CABLE, videos, and pay-per-view television were supposed to make movie theaters obsolete. Instead, box-office results show that people are going to cinemas in record numbers.
``There is a common thread both to the eagerness with which Americans devoured movies this summer, and the particular movies they made into hits,'' says Brian Stonehill, an author and media theorist who directs the media-studies program at Pomona College, in Claremont, Calif.
``There has been a rediscovery of `chauffeured entertainment' ... the pleasure of surrendering to the big screen,'' Mr. Stonehill says.
Movies are hits when they coincide with our dreams and fears, says Stonehill, citing these themes of escape and surrender in recent hits:
* ``Jurassic Park'': ``This is an allegory about our fear that the leisure principle in our lives will overwhelm or devour us - that we are actually threatened by our amusements run amok.''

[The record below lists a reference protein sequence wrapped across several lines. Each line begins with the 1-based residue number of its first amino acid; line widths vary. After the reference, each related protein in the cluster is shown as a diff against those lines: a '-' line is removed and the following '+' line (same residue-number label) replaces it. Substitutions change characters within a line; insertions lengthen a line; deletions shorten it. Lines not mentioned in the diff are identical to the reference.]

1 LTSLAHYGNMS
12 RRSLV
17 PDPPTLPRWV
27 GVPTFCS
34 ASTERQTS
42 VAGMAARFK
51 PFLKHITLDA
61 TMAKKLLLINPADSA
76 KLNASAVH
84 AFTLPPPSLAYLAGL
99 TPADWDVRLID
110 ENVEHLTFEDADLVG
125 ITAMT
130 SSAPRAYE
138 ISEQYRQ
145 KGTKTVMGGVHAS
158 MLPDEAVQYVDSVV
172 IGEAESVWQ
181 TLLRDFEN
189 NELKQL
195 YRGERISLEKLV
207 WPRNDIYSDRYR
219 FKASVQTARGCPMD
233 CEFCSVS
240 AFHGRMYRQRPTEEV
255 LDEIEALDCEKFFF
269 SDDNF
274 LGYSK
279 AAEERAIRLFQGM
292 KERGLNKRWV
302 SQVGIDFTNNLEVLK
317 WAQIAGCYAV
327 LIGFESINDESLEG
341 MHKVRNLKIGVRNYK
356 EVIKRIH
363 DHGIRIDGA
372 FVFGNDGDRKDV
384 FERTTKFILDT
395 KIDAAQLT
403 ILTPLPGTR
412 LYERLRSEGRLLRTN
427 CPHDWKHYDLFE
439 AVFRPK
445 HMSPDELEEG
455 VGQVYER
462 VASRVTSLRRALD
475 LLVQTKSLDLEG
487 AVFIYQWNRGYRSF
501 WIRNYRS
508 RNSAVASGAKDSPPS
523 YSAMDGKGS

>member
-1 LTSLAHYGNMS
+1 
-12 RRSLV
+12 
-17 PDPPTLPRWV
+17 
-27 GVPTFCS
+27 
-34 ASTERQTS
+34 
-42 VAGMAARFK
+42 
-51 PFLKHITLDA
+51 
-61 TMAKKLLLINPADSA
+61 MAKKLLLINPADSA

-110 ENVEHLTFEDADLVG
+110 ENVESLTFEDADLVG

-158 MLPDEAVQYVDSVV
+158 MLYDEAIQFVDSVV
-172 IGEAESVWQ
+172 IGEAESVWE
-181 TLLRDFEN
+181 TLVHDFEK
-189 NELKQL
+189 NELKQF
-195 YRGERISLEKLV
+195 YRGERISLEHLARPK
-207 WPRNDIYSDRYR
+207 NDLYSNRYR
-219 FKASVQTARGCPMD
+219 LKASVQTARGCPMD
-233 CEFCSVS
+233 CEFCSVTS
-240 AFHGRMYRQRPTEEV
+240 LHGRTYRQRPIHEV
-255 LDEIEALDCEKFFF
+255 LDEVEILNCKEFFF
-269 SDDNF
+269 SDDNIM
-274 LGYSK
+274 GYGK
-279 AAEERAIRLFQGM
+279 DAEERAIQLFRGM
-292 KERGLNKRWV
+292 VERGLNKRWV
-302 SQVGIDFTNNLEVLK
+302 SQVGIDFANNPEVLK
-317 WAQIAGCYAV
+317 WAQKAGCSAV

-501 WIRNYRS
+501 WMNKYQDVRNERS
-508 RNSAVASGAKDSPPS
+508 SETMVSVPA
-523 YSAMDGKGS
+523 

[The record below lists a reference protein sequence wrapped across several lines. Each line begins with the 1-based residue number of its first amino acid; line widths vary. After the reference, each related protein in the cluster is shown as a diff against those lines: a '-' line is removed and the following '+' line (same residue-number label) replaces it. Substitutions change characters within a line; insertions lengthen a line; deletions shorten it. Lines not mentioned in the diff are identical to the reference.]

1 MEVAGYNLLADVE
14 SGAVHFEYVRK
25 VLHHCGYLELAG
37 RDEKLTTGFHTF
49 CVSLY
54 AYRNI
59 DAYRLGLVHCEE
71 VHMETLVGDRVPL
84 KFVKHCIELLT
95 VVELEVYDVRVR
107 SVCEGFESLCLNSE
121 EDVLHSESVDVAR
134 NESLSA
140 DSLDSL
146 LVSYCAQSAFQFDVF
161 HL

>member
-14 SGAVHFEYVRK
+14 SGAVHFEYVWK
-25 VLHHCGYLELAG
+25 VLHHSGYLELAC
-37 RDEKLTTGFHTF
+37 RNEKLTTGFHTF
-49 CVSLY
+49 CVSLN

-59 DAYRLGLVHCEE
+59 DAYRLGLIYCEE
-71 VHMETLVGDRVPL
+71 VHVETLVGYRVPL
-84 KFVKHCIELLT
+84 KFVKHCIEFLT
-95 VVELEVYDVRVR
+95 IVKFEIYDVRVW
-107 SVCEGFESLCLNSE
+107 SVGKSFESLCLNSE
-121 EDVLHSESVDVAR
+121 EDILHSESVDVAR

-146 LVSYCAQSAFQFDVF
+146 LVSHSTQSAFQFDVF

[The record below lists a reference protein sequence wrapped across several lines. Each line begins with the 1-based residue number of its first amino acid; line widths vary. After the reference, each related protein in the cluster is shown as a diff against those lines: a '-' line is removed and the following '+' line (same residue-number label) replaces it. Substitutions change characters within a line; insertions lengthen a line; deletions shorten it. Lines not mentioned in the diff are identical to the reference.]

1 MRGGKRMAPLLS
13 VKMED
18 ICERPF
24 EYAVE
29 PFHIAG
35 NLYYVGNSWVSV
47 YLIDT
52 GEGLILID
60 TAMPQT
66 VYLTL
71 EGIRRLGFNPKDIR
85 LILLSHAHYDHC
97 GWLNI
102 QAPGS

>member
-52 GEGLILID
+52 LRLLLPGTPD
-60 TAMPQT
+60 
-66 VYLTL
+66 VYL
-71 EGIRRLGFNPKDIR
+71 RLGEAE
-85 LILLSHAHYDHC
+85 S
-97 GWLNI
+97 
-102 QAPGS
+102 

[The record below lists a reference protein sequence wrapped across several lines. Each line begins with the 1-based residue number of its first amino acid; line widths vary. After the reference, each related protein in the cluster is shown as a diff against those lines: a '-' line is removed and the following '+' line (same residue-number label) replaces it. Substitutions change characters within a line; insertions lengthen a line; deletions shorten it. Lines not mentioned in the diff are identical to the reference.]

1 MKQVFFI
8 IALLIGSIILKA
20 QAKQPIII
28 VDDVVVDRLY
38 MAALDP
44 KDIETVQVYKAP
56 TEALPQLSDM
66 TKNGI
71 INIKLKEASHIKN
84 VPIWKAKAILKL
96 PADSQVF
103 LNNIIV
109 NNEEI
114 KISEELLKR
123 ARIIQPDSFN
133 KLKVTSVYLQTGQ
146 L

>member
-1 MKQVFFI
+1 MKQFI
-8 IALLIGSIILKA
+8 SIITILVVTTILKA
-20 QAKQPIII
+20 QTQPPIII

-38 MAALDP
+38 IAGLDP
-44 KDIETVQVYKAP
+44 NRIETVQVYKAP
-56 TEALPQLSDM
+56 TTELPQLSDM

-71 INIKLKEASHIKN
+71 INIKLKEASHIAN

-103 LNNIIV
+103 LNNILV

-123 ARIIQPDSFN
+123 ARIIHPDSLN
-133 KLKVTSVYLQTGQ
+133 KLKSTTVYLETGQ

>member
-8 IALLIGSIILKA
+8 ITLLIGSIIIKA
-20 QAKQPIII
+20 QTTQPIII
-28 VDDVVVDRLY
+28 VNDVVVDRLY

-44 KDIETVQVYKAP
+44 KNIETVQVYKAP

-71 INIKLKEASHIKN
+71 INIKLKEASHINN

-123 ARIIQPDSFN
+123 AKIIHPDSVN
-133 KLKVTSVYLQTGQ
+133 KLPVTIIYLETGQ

* ``The Fugitive'': ``This strikes a chord with viewers who themselves are trying to run away from a system that is trying to imprison them, a parable of escape from present circumstances, from unrighted wrongs.''
* ``Sleepless in Seattle'': ``A reassurance to a species that is becoming disconnected by disembodied technologies ... it enables romance and the human touch to triumph [by using that] technology ... to allow spirit to transcend distances.''
The escape from creative limitations provided by digitalized imagery - signaled by the awesome realism of dinosaurs in ``Jurassic Park'' - requires a cautionary footnote, Stonehill says.
``We are becoming a society starved for and spoiled by strong sensations,'' he says. ``Ironically, our ability to reproduce realism separates us even further from reality.
``What gets lost is the ability of our new technology to give us insight into how we think and feel, or how we can care more about each other. Rather it's getting much easier to tell ourselves ghost, dragon, and dinosaur stories that have nothing to do with how we are, and everything to do with what we would like to think about ... less to do with exploring and more to do with escaping,'' he says.